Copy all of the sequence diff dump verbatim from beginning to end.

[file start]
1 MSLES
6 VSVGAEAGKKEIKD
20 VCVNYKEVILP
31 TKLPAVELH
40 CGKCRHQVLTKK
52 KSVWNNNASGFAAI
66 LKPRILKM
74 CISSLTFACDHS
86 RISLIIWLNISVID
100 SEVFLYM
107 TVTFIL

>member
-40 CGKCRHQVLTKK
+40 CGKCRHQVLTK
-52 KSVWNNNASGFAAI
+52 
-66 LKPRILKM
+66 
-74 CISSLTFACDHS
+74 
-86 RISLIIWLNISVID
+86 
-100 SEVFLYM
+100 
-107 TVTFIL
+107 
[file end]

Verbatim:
1 MSLES
6 VSVGAEAGKKEIKD
20 VCVNYKEVILP
31 TKLPAVELH
40 CGKCRHQVLTKK
52 KSVWNNNASGFAAI
66 LKPRILKM
74 CISSLTFACDHS
86 RISLIIWLNISVID
100 SEVFLYM
107 TVTFIL

>member
-40 CGKCRHQVLTKK
+40 CGKCRHQVLTK
-52 KSVWNNNASGFAAI
+52 
-66 LKPRILKM
+66 
-74 CISSLTFACDHS
+74 
-86 RISLIIWLNISVID
+86 
-100 SEVFLYM
+100 
-107 TVTFIL
+107 